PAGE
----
Applying to UBC: Which program? Which campus?

Question (edited for brevity):

“I’m applying to UBC this year and there are so many choices for programs. Which one did you choose when you applied back then? Is general sciences offered on the vancouver campus or is it only at the Okanagan campus?”

Ooh university applications season is such an exciting time!

At other schools, I was applying to many neuroscience programs but at UBC, you don’t choose a major when you apply. You only choose a general program/faculty to apply to.

I applied to Science program on the Vancouver Campus and the combined Commerce/Computer Science program on the Vancouver Campus. In retrospect, I think I would have also been happy in the Kinesiology or Lands and Food Sciences degree.  I ended up picking Science as my first choice because I was interested in the pharmacology major (disclaimer: as some of you know, I am majoring in Integrated Sciences specializing in Pharmacology & Neuroscience).

You don’t have to know your exact major but I highly suggest that you think about the coursework and several majors that you would be interested in and then look carefully at the program that these majors are in. For example, if you are interested in Nutrition, you may be drawn more to the Faculty of Lands and Food Systems. If you want to study Pharmacology, or Microbiology, Science might be the best fit. If you’re interested in Physiology and Anatomy, Kinesiology or Science would be both good fits so then dig deeper in the coursework offered by each faculty.

Choose your program for yourself rather than blindly follow what your peers or parents tell you. When I was in high school, most of us just followed what everyone else was doing.  This can lead to good things such as a push to join clubs and sports teams. When you’re in high school, your parents likely still have a big influence on your life and may be pressuring you to pursue a particular major and/or career. Your parents and peers can definitely provide good advice but ultimately, you are the one living your own life. You are the one spending 4 years of your life in that major. You are the one spending the rest of your life in a particular career. Therefore, it’s your right to make the ultimate decision.

See Cathy’s Blog about breaking away from her father’ pressure to become an accountant to instead pursue science & potentially medicine: http://blogs.ubc.ca/whatiscathy/2016/12/13/a-reflection/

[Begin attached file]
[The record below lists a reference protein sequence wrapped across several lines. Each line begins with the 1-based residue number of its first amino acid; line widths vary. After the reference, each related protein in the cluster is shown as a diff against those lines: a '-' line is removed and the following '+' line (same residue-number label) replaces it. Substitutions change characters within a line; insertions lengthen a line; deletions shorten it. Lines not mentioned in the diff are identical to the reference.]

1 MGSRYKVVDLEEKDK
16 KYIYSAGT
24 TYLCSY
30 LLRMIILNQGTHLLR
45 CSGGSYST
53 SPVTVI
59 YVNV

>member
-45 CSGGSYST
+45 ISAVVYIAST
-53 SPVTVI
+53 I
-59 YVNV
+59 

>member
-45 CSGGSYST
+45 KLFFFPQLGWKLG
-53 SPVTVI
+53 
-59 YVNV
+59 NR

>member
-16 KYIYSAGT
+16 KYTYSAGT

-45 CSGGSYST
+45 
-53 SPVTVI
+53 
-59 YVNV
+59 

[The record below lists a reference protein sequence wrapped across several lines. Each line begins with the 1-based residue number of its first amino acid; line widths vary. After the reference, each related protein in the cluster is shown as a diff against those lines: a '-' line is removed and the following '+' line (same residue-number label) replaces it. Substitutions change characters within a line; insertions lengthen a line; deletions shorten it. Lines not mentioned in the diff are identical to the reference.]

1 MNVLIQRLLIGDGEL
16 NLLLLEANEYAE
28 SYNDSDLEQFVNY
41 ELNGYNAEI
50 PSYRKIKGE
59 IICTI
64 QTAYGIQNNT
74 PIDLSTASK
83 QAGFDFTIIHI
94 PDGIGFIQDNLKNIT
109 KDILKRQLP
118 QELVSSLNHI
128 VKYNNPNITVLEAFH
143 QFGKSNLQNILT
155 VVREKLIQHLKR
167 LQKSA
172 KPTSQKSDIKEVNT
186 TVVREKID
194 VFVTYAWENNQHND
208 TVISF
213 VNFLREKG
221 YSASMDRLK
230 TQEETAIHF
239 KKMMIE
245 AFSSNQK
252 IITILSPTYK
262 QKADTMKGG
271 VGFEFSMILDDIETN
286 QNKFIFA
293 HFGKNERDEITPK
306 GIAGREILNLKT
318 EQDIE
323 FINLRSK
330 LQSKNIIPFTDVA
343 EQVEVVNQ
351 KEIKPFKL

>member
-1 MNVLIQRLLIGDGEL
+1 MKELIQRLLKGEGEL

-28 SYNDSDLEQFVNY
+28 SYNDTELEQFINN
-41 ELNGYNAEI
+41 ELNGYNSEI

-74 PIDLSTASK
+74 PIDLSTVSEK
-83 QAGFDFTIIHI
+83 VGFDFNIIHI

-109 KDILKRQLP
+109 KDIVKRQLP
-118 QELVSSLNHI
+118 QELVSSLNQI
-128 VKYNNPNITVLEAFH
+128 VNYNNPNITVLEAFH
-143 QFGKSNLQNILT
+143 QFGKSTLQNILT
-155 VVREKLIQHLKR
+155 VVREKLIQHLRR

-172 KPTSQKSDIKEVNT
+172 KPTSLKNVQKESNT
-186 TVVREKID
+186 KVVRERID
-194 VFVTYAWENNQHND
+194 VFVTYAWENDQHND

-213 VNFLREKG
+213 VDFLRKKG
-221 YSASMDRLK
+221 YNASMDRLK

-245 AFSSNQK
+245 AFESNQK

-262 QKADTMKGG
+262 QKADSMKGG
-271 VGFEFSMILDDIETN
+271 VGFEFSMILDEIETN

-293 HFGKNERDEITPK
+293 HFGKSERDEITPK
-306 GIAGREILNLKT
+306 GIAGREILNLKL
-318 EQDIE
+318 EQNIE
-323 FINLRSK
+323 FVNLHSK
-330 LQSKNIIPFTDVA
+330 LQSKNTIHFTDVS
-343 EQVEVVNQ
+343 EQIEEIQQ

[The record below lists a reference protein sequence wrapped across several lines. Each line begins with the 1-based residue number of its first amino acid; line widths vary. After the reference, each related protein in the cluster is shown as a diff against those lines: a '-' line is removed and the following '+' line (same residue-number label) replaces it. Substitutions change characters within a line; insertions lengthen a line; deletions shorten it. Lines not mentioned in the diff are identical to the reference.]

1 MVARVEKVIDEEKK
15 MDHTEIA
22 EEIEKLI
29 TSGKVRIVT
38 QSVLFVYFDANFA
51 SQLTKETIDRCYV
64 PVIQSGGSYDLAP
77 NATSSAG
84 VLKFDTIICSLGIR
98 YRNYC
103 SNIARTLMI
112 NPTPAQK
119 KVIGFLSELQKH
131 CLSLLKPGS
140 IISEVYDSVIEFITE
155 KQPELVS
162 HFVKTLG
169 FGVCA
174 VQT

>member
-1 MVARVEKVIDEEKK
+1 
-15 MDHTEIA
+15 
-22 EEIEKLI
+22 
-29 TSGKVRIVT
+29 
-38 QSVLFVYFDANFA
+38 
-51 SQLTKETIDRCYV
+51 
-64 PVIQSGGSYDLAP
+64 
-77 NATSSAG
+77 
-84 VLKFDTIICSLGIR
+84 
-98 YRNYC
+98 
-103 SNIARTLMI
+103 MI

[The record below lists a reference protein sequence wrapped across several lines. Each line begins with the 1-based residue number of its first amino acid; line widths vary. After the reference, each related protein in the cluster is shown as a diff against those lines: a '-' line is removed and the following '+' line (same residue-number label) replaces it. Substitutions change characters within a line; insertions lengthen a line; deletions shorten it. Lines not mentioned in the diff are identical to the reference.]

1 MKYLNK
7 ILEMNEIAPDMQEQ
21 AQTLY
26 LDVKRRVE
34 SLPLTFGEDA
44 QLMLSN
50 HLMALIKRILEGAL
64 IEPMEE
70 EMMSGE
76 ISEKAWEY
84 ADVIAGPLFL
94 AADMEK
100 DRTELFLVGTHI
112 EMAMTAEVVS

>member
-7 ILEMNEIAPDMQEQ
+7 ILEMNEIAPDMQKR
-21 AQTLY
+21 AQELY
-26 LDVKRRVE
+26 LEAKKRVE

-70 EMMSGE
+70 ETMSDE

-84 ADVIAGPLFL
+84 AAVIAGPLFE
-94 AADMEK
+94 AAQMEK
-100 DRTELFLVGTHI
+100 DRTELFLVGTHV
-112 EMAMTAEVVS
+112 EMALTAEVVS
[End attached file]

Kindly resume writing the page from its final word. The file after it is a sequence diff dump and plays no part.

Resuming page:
I know some others might advise you to choose a “safe backup” as your second choice program but I advise against this. Many people do end up in their second choice program so make sure your second choice is something you will be genuinely happy to spend four years in! I’ve said this before in another post, but there is also no “safe backup” because there is no program that you are guaranteed to get into. To address this directly, there is a widespread misconception on UBC Vancouver that the Faculty of Forestry is “just a backup” program. There are many individuals in Forestry that love what they study and Forestry was their first choice so I don’t suggest looking down on any program.

What’s nice is that the application process can also serve as something to help you make a big choice. For instance, I used to be interested in studying commerce/computer science for a while but that interest waned towards the end of high school when I started to get interested in a career in scientific research and/or a career in health care. So I put them both down and used the process as a “let’s see where fate takes me.”

If you absolutely love your first choice program and don’t like anything else for your second choice, you should study as much as possible and get awesome grades in Grade 12 so that you can maximize your chances of getting in.

Which campus: Kelowna or Vancouver?

There is a Faculty of Science in Kelowna. If you’re specifically asking about the “general science major”, it is only offered in Kelowna. We don’t have the general science major in Vancouver anymore. We do have the combined science and integrated science programs instead. My advice for you is to, again, think of your intended major because the majors available are different there. E.g. if you want to study biochem, they have that major on both campuses. But if you want to study pharmacology, it’s not offered there as of the time of this post.